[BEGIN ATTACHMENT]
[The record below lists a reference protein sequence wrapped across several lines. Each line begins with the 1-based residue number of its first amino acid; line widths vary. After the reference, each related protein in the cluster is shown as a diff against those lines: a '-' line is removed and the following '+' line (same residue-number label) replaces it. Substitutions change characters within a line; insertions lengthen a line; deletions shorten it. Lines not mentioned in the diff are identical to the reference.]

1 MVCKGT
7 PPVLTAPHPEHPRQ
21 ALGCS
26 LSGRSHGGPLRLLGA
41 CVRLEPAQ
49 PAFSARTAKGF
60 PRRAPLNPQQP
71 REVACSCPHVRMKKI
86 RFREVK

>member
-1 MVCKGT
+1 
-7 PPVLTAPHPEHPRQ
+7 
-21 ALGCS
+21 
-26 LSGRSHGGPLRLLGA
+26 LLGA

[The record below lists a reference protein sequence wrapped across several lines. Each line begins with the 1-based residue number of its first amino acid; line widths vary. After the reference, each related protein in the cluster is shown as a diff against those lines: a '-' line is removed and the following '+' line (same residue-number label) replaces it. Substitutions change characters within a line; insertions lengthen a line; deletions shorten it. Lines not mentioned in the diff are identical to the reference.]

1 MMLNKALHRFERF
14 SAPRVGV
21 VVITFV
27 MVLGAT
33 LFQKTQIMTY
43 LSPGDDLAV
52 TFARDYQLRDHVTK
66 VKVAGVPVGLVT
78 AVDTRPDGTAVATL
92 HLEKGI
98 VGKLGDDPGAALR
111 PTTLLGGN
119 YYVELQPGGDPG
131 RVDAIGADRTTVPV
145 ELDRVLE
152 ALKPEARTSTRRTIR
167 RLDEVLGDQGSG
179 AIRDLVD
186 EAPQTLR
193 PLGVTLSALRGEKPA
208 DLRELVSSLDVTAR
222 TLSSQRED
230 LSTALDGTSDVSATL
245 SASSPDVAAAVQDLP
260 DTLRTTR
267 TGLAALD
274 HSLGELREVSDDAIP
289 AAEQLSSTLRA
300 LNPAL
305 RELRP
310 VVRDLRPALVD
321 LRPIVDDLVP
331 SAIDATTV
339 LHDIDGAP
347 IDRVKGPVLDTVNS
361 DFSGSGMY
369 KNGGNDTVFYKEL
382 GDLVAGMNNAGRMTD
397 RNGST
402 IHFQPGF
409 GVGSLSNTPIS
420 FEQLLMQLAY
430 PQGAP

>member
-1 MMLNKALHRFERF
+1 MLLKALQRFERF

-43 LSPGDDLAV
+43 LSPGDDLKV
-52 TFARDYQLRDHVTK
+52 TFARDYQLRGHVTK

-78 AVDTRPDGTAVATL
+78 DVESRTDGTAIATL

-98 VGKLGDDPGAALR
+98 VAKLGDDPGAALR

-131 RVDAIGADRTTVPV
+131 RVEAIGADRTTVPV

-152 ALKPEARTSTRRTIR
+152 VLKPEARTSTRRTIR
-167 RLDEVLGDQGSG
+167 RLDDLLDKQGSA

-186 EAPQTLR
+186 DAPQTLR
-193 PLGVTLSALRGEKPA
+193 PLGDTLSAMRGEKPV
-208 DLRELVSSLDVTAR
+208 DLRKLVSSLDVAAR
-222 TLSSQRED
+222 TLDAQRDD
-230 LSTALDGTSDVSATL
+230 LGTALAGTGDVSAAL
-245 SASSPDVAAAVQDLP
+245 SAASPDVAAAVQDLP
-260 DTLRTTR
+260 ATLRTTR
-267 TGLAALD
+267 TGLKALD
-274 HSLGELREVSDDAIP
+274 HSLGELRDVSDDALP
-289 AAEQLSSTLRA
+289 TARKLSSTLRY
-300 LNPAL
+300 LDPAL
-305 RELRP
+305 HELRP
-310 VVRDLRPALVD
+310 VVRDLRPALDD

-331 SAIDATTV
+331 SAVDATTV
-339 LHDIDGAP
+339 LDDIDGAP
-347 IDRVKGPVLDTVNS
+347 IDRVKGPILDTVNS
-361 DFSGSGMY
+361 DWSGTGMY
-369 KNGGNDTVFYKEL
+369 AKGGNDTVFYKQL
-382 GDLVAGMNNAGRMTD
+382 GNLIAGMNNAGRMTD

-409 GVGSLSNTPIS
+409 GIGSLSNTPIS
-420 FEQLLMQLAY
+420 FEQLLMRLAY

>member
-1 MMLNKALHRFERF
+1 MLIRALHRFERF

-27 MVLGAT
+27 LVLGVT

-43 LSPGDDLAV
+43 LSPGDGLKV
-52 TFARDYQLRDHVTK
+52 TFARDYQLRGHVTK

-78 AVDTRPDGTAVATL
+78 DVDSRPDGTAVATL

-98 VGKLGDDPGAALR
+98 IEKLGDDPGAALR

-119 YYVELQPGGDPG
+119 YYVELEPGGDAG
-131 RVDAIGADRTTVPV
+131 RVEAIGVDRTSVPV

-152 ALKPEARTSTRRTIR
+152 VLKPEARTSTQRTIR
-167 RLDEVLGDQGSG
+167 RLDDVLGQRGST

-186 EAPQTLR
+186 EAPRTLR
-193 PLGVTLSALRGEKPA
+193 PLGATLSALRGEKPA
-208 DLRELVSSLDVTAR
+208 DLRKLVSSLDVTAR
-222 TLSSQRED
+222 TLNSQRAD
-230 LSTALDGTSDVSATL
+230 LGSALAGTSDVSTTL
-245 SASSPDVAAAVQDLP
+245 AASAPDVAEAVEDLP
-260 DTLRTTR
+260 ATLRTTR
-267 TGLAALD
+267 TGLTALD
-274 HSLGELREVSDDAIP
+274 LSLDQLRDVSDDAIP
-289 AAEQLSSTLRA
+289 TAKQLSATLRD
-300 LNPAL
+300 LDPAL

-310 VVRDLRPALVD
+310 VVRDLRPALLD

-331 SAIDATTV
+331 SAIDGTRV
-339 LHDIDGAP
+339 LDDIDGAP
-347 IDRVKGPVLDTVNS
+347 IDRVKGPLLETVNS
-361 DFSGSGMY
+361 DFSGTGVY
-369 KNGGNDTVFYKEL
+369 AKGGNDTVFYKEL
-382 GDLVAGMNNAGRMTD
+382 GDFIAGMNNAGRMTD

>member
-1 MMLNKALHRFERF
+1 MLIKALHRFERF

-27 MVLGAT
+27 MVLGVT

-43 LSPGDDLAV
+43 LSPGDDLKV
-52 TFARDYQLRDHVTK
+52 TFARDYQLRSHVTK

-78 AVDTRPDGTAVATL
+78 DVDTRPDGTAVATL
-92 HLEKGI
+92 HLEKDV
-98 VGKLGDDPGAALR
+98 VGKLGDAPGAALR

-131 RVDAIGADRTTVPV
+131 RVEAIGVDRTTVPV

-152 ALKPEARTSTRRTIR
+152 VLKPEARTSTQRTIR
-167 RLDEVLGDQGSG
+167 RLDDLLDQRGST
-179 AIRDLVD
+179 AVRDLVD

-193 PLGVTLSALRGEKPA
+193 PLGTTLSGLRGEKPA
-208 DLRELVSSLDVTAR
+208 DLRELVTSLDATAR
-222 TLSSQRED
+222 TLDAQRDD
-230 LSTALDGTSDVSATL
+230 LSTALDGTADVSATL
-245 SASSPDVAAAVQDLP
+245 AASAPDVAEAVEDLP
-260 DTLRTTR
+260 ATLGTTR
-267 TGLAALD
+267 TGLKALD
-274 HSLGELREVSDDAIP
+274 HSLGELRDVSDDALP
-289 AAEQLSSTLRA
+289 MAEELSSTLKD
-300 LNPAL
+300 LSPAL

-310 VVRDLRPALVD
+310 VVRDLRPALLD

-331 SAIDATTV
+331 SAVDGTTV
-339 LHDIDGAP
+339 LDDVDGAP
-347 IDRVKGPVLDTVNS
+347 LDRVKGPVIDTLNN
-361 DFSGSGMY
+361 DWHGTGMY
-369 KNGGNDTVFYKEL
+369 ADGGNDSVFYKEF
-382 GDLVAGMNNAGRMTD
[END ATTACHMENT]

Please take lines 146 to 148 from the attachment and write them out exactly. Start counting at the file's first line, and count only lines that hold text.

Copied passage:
-193 PLGVTLSALRGEKPA
+193 PLGATLSALRGEKPA
-208 DLRELVSSLDVTAR